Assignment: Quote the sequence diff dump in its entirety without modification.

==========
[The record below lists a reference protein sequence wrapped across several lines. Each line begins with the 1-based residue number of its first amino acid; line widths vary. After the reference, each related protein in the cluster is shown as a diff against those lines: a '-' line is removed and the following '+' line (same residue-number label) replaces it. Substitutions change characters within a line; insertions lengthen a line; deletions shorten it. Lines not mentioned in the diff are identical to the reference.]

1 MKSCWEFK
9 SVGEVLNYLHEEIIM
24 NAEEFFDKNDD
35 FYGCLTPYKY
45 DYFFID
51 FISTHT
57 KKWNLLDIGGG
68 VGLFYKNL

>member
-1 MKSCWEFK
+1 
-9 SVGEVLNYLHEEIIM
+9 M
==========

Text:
[The record below lists a reference protein sequence wrapped across several lines. Each line begins with the 1-based residue number of its first amino acid; line widths vary. After the reference, each related protein in the cluster is shown as a diff against those lines: a '-' line is removed and the following '+' line (same residue-number label) replaces it. Substitutions change characters within a line; insertions lengthen a line; deletions shorten it. Lines not mentioned in the diff are identical to the reference.]

1 MKSCWEFK
9 SVGEVLNYLHEEIIM
24 NAEEFFDKNDD
35 FYGCLTPYKY
45 DYFFID
51 FISTHT
57 KKWNLLDIGGG
68 VGLFYKNL

>member
-1 MKSCWEFK
+1 
-9 SVGEVLNYLHEEIIM
+9 M